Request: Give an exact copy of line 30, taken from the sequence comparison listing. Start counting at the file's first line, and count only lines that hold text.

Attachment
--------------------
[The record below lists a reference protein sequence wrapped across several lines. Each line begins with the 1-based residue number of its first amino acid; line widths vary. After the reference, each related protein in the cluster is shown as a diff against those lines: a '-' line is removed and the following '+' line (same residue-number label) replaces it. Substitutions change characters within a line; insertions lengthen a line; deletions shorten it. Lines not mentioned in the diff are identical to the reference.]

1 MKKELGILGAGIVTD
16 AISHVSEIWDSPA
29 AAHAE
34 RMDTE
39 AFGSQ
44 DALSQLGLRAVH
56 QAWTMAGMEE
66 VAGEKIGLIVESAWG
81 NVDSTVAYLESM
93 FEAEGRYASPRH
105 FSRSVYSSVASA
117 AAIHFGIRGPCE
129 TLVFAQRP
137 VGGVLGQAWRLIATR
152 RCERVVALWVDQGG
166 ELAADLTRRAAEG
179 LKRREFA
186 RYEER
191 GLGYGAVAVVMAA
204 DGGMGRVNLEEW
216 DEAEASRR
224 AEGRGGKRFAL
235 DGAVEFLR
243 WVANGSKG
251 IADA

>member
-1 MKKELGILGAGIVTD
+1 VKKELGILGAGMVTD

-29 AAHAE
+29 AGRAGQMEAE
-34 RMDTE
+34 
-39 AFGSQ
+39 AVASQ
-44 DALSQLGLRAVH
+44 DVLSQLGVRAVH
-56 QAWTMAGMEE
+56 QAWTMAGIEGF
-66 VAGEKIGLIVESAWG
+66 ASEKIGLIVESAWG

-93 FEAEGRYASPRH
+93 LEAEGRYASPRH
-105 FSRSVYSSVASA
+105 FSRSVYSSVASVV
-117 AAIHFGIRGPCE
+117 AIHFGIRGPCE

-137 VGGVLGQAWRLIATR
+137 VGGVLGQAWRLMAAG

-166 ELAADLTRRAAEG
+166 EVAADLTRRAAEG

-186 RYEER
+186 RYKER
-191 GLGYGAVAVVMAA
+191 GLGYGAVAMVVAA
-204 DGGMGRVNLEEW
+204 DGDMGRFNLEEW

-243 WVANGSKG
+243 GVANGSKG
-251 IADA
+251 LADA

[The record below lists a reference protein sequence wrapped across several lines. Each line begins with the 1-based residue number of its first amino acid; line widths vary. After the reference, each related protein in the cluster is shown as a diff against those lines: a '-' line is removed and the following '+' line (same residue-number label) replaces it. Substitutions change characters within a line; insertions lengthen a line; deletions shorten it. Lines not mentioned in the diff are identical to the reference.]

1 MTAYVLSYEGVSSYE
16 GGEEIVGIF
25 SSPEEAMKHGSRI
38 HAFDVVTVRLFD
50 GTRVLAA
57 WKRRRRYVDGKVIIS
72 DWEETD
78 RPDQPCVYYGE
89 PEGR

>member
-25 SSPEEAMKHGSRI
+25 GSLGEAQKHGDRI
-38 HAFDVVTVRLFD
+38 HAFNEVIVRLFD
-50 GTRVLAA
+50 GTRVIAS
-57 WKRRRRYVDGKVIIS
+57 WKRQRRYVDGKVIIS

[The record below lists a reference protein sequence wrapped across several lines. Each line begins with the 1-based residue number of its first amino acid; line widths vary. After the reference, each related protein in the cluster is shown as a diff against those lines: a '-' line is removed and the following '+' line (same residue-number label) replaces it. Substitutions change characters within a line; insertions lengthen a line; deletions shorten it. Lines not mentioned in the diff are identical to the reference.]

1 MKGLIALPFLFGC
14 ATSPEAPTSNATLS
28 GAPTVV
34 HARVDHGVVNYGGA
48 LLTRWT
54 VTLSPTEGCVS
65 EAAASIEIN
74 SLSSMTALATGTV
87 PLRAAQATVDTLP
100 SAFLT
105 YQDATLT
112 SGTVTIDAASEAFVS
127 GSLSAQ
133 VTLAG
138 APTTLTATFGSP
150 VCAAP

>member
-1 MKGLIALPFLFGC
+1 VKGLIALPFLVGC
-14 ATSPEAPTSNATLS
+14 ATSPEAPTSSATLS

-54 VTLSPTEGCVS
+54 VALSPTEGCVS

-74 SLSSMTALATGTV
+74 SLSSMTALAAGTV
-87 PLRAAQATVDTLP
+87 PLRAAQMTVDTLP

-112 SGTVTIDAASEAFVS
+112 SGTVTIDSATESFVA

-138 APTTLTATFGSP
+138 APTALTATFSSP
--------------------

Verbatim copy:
-29 AAHAE